The El Paso Rhinos adopted Apollo, an orphaned Rhino, being cared for by the Sheldrick Wildlife Trust in Kenya. Here’s his monthly update. You can read more about Apollo’s adoption here.
Apollo continues to run the show at our Kaluku Field HQ. While the vegetation is still thick and green, the rains have abated and hot days are beginning to dry the landscape. Now that the Athi River has calmed down, he is once again cruising to his usual beat. After sprinting, strolling, and rolling his way along the washed white beaches, he continues his explorations through the thick bush and down sandy luggas shaded by acacia and tamarind trees. While he is very much still milk-dependent, Apollo has a hearty appetite for greens, and has perfected the art of walking and browsing.
It’s always incredible how effectively tiny, biting insects can hassle an animal as big as a rhino. Tsetse flies were particularly persistent in their assaults, and their sharp proboscis were able to penetrate Apollo’s thick skin and caused him a lot of grief. His Keepers developed an ingenious makeshift fly swat, made from wild sage branches, which banished any pests that buzzed in his direction. Each swat filled the air with the intoxicating scent of the wild sage, which seemed helpful as well! On top of that, Apollo enjoyed extra lavish mud baths, protecting his skin with a thick layer of dried mud to ward off his tiny aggressors.
Lots of wild elephants passed through the area this month, which complicated Apollo’s jaunts into the bush. Thankfully, our little rhino is extremely alert, so he would realise their presence and give the Keepers plenty of time to change course. These elephants have lots of babies in tow, and share many of Apollo’s favourite haunts, notably the mud bath. Because they largely wallow under the cover of darkness, he can still monopolise it during the day. Apollo doesn’t seem to mind sharing it; in fact, the elephants have made the mud bath far more substantial in size and depth, which seems to be to his liking!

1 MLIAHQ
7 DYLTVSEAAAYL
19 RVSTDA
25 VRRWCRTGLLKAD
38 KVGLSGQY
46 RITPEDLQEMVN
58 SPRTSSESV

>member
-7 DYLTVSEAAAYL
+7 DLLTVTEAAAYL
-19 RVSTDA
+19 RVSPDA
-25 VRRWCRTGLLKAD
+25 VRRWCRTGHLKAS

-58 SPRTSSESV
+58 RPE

Rhinos are full of little idiosyncrasies, and we have noticed that Apollo is very particular about his Keepers. While a group of men have been caring for him from the very beginning, there are only a select few whom Apollo is prepared to listen to. He is very dismissive towards those who aren’t among his chosen few, and often ignores their instructions entirely. This is certainly a trait among black rhinos; time and again, we’ve seen orphans in our care pick their favourites.
He may be growing up fast, but Apollo remains a very playful baby. In fact, our Keepers have quite an intense workout regimen just by running after him! The expansive Kaluku airstrip is an ideal place for him to burn off some energy, and with Apollo hot on your heels, he can definitely encourage a blistering pace. He has his quiet moments too, and a quick way to Apollo’s heart is to be proactive during mud bath sessions. He loves to be plied with mud and cool water, and lays there in a trance as the Keepers’ rub his back and tummy. This is, however, the calm before the storm, and as soon as these sessions in the mud bath are over, he is positively exploding with energy. For a good twenty minutes he charges around, huffing and puffing, and spinning and galloping through bushes. These little bursts of activity are over as quickly as they began, and it’s never long before he flops to the ground to sleep. His midday naps often take place under Apollo’s favourite baobab tree. We have built a seat for the Keepers to rest in the shade as well — and these moments of relaxation are well-deserved, after keeping pace with Apollo all day! After a few rubs to the tummy, the little rhino slips into a blissful stupor and the Keepers can enjoy a quiet lunch, which is brought out to them. They have a radio on-hand at all times, so food and milk finds them wherever they need it.
At the end of the day, Apollo and his team amble home. He knows exactly which stable is his and is always eager to settle down for the night. He still hoists his mattress over his back, like a little tent, before going to sleep. Given his growing size, he’s quickly outgrowing this little habit and it now perches rather precariously over his generous girth, but that doesn’t seem to bother him!
Thank you so much for your continued support of Apollo and the orphans, which enables us to provide for all their wants and needs. Do look out for our full monthly update on the Orphans’ Project, which I will be sending later today.